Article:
Philip K. Dick’s Electric Dreams Season 1 available January 12 on Amazon Prime.
Science fiction has been so damn good recently, we’ve nearly forgotten it can be done badly. Consider: For every groan-worthy Syfy original or childish Luc Besson space opera, there’s been an Ex Machina, an Arrival, a Sense8, a rebooted Westworld. These aren’t great future stories; they’re great stories that happen to take place in an alternate future. It’s an important distinction.
That’s why it’s so upsetting that Philip K. Dick’s Electric Dreams, a British/American sci-fi anthology series based on the short stories of its namesake, plays like the old-school, pimply-faced nerd sci-fi I used to read in Omni. I’d hoped we’d outgrown this stilted dialogue and ham-fisted moralizing, but everything old is new again.
To be fair, one of the episodes I watched for this review was decent. “The Commuter” benefits from having Timothy Spall as its bedrock; his performance as railway employee Ed Jacobson, a man with a chance to undo some of his life choices, is classic Twilight Zone stuff. There’s a depth to Spall’s line readings that indicates Spall actually did the reading, for all the good it did. (It’s been a while since I’ve read Dick, but it’s obvious that these adaptations are only superficially based on his writings.)
It’s downhill from there. “Kill All Others,” directed by Mudbound’s Dee Rees, is heavy-handed sociopolitical satire that isn’t particularly incisive or funny. (It will, however, make you reconsider your wearable fitness device, if only for a moment.) And “Real Life,” a shaggy-dog time travel story that wastes Terrence Howard and Anna Paquin in underwritten roles, is practically a sci-fi Mad Lib: virtual reality, flying cars, a dead wife that needs avenging. Paquin’s character, in particular, is pure nerd candy, a scripting fail that the script tries to ameliorate by having her address it: “I’m a lesbian supercop from the future! I actually have a flying car! Isn’t that what they used to call ‘science fiction’?” Yes, sadly, it is.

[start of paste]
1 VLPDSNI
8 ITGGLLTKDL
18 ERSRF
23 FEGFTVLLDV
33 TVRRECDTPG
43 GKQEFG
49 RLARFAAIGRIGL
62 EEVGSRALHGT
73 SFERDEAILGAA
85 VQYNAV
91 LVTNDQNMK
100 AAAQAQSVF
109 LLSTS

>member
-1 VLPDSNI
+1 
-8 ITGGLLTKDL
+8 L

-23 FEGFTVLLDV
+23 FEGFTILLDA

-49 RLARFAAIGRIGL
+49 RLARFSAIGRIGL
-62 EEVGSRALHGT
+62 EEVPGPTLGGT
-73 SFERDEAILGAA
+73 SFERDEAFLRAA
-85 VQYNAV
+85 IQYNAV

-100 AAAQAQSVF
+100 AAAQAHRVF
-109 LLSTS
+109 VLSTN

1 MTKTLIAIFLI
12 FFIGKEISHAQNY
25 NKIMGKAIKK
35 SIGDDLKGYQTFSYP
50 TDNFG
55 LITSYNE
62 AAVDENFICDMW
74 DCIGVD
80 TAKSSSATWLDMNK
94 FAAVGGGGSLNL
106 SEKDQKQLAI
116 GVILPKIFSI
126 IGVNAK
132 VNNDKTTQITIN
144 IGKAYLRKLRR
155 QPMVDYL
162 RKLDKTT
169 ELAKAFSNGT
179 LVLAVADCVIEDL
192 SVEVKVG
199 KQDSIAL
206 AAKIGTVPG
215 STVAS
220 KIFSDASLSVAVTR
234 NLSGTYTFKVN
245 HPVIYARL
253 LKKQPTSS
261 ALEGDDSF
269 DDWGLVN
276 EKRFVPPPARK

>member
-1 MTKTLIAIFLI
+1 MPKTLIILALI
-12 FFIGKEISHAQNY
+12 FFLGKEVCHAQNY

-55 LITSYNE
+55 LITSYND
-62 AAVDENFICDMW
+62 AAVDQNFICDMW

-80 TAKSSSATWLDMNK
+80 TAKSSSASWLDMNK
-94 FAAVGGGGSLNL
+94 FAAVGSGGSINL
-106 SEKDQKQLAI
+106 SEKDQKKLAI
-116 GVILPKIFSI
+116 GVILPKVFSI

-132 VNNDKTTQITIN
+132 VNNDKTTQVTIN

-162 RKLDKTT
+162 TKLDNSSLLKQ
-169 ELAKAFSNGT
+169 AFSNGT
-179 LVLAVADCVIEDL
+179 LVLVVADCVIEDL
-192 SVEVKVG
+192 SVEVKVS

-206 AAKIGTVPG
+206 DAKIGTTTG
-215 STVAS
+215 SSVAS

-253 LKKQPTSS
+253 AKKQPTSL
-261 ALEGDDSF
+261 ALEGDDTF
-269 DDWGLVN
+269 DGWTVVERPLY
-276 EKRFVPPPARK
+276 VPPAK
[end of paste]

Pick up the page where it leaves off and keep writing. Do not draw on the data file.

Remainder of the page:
The shame of it is that there’s a correct way to adapt Dick’s work that doesn’t blunt his strengths (the guy could write the hell out of an authoritarian regime) or magnify his weaknesses (he and nearly all of his contemporaries were grossly sexist). The time you spend watching Electric Dreams could be spent watching Denis Villenueve’s Blade Runner 2049, the second film based on Dick’s Do Androids Dream of Electric Sheep? Villeneuve, like Ridley Scott before him, knew how to sneak up on this stuff. He tiptoed through the clichés, the minefield of unexploded nerd bombs, and found the human story buried there. He climbed into the flying car and just soared.